February 24, 2014

Allergic To The Man Monday

I came into this world with an allergy to The Man. My mom says I was born happy and content - I did not cry at the moment of my birth. When the doctor dangled me upside down in front of him I slapped him before he could slap me.

Eventually it was time to leave the freedom of home life and enter kindergarten. I had a major reaction to the regimented schedule and authority figure, although in this case the man was a woman. I lasted less than a week before I started a sit-in on the front step of my house, refusing to go back.

Having a highly sympathetic mother, I successfully escaped what was supposed to be my introduction into The System. It turns out I was allergic to that, too.

I endured grades one through twelve, but not without being a quiet rebel. Graduating was one of the best days of my life… until I discovered that The Man's deleterious influence is everywhere. I wanted to change that.

As a teacher I acted as an agent of the state. I had become The Man, even though I thought myself to be a kinder, gentler version. But I was still working in a system designed to churn out compliant workers and consumers.

My allergy symptoms sprang up again, causing me to side more with my students than the superintendent and school board. I had to escape again.

After 10 years I gave up my tenured position to reduce my allergy symptoms, because freedom really is the best treatment for the negative effects of The Man or The System.

10 Proven Antihistamines To Treat An Allergy To The Man

  1. Grow a vegetable garden.
  2. Buy only what you need.
  3. Vote.
  4. Think for yourself and maintain your integrity.
  5. Stay home.
  6. Express your creativity.
  7. Talk to your neighbours.
  8. Go off grid.
  9. Be a contrarian.
  10. Watch out for the underdog.


  1. I love this! I think some of us are just born this way. We are hoping to get our boys into a charter school that encourages individualism and free-thinking. One of their specials is a class called eco-wellness where each child gets 4 sq. ft. of gardening space. I love that they teach so much more than just academics at the school and allow kids to take more control over their own learning process.

    1. Megyn,

      I love the idea of students having their own garden space to take care of. When you develop a relationship with nature you are less likely to participate in its destruction. Lucky boys.

  2. Anonymous2/24/2014

    What do you mean by saying "Watch out for the underdog."? I understand the meaning of underdog but why watch out for him? Do you mean the underdog within us?

    You did'nt cry at your birth!? Never heard of that before... :) And you are right, when you work for the state - The system - you end up beeing the Man. I only work part-time and have done that for years. I'm totally fed-up since I have little opportunity to do the job the way I think is best.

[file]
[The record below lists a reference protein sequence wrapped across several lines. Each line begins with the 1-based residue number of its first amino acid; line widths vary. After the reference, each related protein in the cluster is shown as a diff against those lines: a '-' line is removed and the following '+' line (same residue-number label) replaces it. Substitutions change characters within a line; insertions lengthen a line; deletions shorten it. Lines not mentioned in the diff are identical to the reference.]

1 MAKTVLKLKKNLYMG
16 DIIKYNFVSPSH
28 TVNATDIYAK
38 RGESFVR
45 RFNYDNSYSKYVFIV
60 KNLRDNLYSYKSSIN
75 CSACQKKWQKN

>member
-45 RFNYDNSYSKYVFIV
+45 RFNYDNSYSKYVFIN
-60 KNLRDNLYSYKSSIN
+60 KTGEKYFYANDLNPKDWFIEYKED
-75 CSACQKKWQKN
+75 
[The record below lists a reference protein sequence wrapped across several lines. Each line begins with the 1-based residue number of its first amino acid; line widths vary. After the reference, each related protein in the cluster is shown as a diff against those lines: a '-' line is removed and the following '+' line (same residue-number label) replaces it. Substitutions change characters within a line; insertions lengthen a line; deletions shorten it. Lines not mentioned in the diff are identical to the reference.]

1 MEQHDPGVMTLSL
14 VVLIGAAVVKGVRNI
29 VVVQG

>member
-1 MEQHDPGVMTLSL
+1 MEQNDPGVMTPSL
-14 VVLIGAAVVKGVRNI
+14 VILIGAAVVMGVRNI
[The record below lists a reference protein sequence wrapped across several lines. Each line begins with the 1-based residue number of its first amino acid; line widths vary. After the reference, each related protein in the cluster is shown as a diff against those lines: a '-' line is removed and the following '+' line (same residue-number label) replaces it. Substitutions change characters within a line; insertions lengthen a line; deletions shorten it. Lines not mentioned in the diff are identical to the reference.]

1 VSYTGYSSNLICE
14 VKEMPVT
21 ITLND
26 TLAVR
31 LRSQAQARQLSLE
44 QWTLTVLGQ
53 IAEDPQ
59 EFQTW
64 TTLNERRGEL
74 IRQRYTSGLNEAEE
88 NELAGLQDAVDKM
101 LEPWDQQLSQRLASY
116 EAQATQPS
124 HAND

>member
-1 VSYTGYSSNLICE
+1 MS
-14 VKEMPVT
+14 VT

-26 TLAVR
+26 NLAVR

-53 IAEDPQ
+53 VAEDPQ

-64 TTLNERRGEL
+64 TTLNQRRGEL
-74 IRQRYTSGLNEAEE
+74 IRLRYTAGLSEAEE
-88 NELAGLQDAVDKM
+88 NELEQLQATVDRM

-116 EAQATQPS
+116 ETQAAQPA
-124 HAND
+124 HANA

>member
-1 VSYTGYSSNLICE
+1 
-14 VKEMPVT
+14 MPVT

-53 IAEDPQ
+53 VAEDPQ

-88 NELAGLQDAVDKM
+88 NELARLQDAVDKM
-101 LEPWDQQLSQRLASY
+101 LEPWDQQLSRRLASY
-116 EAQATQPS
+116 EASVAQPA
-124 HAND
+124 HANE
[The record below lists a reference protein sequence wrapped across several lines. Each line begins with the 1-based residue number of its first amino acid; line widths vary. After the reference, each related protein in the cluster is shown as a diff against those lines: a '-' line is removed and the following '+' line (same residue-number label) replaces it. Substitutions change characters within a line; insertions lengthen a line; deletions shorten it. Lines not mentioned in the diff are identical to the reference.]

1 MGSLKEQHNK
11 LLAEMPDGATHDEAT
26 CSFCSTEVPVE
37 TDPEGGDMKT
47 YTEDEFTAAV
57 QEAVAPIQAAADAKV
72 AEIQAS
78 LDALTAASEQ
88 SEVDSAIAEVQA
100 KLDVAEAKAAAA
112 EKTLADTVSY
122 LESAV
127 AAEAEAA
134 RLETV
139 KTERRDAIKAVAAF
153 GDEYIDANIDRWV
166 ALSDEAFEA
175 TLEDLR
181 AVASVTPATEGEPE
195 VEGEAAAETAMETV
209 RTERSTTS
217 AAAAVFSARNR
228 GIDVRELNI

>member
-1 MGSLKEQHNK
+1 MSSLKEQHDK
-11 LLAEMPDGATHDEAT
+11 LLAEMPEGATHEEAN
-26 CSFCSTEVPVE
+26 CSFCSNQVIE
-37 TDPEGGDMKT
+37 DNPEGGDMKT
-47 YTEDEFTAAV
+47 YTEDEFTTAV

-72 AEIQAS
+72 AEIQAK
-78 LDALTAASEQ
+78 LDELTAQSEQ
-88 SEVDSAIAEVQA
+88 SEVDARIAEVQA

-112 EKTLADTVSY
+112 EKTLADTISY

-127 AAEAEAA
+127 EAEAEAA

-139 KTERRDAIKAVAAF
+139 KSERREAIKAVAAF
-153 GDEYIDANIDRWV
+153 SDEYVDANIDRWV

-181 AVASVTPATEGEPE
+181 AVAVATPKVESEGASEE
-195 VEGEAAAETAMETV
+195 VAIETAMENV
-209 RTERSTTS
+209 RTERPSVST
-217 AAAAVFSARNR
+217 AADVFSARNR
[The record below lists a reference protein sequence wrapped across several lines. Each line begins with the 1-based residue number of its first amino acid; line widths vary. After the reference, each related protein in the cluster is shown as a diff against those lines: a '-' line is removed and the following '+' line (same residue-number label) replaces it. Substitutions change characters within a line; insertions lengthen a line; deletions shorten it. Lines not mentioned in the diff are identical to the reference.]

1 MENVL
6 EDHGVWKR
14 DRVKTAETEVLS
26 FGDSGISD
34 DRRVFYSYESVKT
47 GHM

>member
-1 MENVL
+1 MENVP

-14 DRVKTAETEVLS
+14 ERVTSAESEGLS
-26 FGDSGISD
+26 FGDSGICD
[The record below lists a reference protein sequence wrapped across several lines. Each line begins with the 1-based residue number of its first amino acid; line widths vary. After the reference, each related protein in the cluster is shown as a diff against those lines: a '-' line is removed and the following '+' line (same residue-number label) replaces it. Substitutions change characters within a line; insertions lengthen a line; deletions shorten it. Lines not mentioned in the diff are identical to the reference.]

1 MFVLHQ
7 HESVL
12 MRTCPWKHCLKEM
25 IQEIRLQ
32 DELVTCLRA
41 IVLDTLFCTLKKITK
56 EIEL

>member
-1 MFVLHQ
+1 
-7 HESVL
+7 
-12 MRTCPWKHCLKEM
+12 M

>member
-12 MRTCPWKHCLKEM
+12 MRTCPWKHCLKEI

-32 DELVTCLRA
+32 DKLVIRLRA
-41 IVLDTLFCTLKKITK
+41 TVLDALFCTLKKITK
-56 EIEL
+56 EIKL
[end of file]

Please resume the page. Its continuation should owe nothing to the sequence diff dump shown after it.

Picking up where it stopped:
1. Eva,

      By 'watch out for' I meant 'take care of'. An increasing number of people are being abandoned by government in an economy based on competition and greed rather than cooperation and generosity.

      Part time work is the way to go if you still want a life. Are you a teacher?

    2. Anonymous2/25/2014

      OK, now I understand. Yes, here exactly that kind of abandonment has happened quickly the last 8 years with a government that has completely changed the course of my country. But there will be elections in September and it looks as if a change is coming. People have started to realize what kind of society we create when suddenly a not small part of its' members are not members anymore but outsiders and that it can happend to almost anyone. We are just a bit more than 9 million people which means everyone knows someone who can't have a job, have hard time to get any insurance money, don't get the right medical treatment and the list of negative things can go on... I remember you wrote somewhere on your blog:

      "It's all about money, not freedom. It has nothing to to with freedom. If you think you're free, try going somewhere without money."

      So true! The party ruling now came to power talking about new freedom, freedom from state and communal "intrusion" in organization of society. The result? The money got much more important. Here, most people has always relied more on the state than private initiatives, perhaps not always so much better but until recently I think the state has at least stabilised some kind of justice, we're after all known for our "middle way" between socialism and capitalism. But the thing is of course not about left or right in the end. I believe more in the need of change of everyones' heart than politics.